Almost all cold-blooded organisms are affected by a phenomenon known as the ‘temperature-size rule’, which describes how individuals of the same species reach a smaller adult size when reared at warmer temperatures. But until now, scientists have not fully understood how these size changes take place.
Writing in the journal The American Naturalist, Dr Andrew Hirst and colleagues from Queen Mary’s School of Biological and Chemical Sciences explore this unusual shrinking effect in more detail, and show conclusively how it occurs.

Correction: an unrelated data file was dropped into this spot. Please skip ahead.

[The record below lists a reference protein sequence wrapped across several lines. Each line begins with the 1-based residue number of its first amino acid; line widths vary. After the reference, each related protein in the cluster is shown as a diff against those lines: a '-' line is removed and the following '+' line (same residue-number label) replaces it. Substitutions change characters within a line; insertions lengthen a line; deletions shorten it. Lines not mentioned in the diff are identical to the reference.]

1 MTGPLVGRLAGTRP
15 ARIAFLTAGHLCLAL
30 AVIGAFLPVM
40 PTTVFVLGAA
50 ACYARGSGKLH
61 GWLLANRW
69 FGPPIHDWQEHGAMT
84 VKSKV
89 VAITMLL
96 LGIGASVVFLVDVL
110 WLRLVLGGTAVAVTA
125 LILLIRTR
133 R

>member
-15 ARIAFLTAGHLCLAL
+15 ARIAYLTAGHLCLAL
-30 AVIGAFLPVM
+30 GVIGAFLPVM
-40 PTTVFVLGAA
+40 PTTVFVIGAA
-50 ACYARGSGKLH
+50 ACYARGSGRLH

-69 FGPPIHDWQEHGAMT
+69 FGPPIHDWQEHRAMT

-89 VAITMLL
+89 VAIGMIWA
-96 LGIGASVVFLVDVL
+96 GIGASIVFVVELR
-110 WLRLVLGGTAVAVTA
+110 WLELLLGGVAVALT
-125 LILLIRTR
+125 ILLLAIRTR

Funded by the Natural Environment Research Council, the study was carried out using data on marine planktonic copepods. These tiny crustaceans are the main animal plankton in the world’s oceans and are important grazers of smaller plankton and a food source for larger fish, birds and marine mammals.
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How Global Warming Could Cause Animals to Shrink